Rodrigo Duterte, who famously told President Obama to go to hell, is bringing Russian trucks and guns to his country.  But the Americans aren’t worried.  According to Reuters:

U.S. Ambassador Sung Kim played down any U.S. concerns about Duterte’s outreach to China and Russia and noted that the United States, a former colonial power, was the country’s only treaty ally, with far deeper ties in the Philippines.

“I‘m not really threatened by this notion that China or Russia are providing some military equipment to the Philippines,” Kim told a small group of reporters traveling with Mattis.

“We have been providing very important equipment to the Philippines for many, many years. The fact that the Chinese and the Russians have provided some rifles, I‘m not sure is really such a cause for concern for the United States.”

All true, and, for the medium term at least, substantial.  Yet the once crystal-clear geopolitics of East Asia are growing dim and confused with each day, thanks in no small part to the changing dynamics of the Philippines itself.  For long term American strategic thinkers, the Philippines should be a cause for concern, for within it are the deeply buried seeds of the multipolar world that both China and Russia seek to build.

The American-Filipino alliance has been tested by upstart President Rodrigo Duterte, often called Asia’s Donald Trump, who has cursed the U.S. in one month and then played the supplicant the next.  When criticized for his brutal war on drugs by President Obama, Duterte threatened to jump ship to Russia or China. Then, in May, he revealed that China threatened war if the Philippines tried to drill for oil in the disputed South China Seas.  So much for a warm welcome.

It’s all very confusing.  On the one hand, rock-solid geopolitical anchors compel Manila to remain in the American camp.  The Americans are the primary arms supplier and trainer of the Filipino military, and replacing them effectively would take years and would be unpopular with the country’s generals.  The Chinese still want the South China Seas all to themselves, something that threatens Filipino trade, energy independence, and fishing.  The American defense treaty would have to be overturned before a true pivot could happen, which would require the Philippine legislature to both ditch the U.S. and agree on a new sponsor.  Finally, neither the Russians nor the Chinese want to fight the Sunni supremacists of Mindanao; only the Americans are willing to help that job.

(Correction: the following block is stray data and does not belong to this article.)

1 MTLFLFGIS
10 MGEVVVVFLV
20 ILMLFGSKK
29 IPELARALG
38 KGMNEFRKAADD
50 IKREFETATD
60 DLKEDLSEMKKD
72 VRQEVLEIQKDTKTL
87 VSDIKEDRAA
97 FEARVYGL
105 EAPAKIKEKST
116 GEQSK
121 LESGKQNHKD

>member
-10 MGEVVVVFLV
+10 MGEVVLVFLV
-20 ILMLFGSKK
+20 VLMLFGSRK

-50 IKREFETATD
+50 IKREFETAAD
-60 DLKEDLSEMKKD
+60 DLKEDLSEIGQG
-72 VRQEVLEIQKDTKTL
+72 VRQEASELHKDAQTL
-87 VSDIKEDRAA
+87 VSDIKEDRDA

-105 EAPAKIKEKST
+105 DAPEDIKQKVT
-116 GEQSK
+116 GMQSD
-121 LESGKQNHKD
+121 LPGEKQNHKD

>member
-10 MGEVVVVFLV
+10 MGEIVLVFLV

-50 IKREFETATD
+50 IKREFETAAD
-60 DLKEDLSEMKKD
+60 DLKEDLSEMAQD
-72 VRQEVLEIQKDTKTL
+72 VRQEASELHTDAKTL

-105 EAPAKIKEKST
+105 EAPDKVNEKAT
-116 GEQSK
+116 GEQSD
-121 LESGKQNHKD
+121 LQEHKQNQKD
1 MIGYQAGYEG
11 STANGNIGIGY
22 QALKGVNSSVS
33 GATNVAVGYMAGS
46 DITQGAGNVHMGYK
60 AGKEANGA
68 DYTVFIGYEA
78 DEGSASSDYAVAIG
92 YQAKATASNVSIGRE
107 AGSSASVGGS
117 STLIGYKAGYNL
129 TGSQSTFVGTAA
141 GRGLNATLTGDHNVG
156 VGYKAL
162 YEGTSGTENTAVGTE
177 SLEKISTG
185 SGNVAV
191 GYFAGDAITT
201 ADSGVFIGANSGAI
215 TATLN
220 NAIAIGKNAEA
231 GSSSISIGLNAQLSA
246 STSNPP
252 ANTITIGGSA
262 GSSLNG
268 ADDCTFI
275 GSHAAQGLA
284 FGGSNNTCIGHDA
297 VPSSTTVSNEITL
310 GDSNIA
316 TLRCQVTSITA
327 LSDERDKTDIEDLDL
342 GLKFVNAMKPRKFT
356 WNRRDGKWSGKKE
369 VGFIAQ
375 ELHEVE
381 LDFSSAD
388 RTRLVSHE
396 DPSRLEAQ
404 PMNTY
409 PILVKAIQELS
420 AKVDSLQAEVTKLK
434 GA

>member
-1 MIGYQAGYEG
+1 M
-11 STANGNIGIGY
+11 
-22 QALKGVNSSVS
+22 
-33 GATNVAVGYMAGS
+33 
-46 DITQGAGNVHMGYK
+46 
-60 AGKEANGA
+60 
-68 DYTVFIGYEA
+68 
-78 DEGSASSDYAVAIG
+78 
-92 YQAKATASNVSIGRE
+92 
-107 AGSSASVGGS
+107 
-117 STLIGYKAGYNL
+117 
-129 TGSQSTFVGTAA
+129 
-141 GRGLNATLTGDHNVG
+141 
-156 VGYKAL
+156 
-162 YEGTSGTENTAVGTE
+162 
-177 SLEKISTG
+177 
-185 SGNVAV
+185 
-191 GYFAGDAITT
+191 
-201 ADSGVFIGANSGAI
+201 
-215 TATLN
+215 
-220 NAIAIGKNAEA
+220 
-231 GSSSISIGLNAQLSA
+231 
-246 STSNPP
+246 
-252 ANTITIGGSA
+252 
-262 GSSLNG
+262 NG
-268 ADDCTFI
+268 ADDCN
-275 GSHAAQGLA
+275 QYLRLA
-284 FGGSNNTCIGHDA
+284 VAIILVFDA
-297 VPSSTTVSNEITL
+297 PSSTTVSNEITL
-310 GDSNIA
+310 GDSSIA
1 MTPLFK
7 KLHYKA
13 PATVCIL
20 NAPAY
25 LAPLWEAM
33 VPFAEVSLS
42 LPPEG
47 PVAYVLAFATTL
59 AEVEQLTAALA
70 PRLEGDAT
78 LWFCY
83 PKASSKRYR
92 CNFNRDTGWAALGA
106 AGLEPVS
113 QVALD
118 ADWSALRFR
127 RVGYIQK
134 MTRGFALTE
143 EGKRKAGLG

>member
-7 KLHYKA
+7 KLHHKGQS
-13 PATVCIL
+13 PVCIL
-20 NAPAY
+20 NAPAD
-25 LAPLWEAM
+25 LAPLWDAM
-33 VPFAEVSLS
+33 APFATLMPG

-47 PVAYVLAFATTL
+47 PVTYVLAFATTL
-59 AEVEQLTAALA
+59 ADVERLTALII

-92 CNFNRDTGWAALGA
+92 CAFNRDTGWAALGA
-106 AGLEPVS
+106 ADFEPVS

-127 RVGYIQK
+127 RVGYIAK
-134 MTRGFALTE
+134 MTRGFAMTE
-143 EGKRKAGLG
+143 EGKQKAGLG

Duterte’s awkward handshake isn’t a bad metaphor for the Chinese-Filipino relationship.

All those obstacles are good reason to believe the American alliance with the Philippines will survive Duterte’s five-year term intact (Filipino presidents are limited to a single term).

Yet this to imply the world is still divided into the either or of the Cold War.  As the years wear on, it’s no longer reasonable to see Manila as being in either the American or the Chinese camp, but in fact trying to get the best of both.

Shifting perceptions as Filipinos warm to China

Strikingly, Filipinos have a higher opinion of China and a lower opinion of America than anytime in recent memory.  According to a September 2017 Pew survey, on just about every indicator the survey measured, the gap between China and the U.S. has narrowed dramatically from 2015 to 2017.

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Source: Pew Research

A good deal of that could be the Trump effect: Trump is notoriously unpopular globally.  Yet the third perception indicator – that of economic prowess – is key.  As America and China increasingly appear to be economically equitable, opportunity exists for Beijing to make inroads into the American alliance system.

China’s much-touted One Belt One Road initiative is already the soft power play to do just that.  When Trump killed the Trans Pacific Partnership, he also set American geopolitical efforts back and gave an opening for China.  Now President Xi is barrelling ahead with China’s alternative, which will include the Philippines.

Since East Asia’s geopolitics rarely force states to choose clean sides, Manila will have every incentive to hook itself into China’s vast market as much as possible while keeping its defense ties with the United States.  Yet if the United States appears unreliable, it will tempt future Filipino leaders to find an alternative of both arms and security.  The popular perception to choose China is beginning to emerge.

One other very real possibility is that this is merely a fad – and once Duterte and Trump’s petulance leave the world stage, the Filipino-American alliance will return to normal.  The Filipino military might end up saddled with token equipment from Russia and China they have little interest in learning how to use, reduced to museum pieces.  That is what happened with Egypt, who flirted back and forth between the Americans and Soviets until the U.S. finally outbid Moscow.  Now most of Egypt’s Soviet equipment sits as historical relics of Nasserite bait-and-switch.  Perhaps Duterte’s shipment of Russian trucks and rifles will do the same.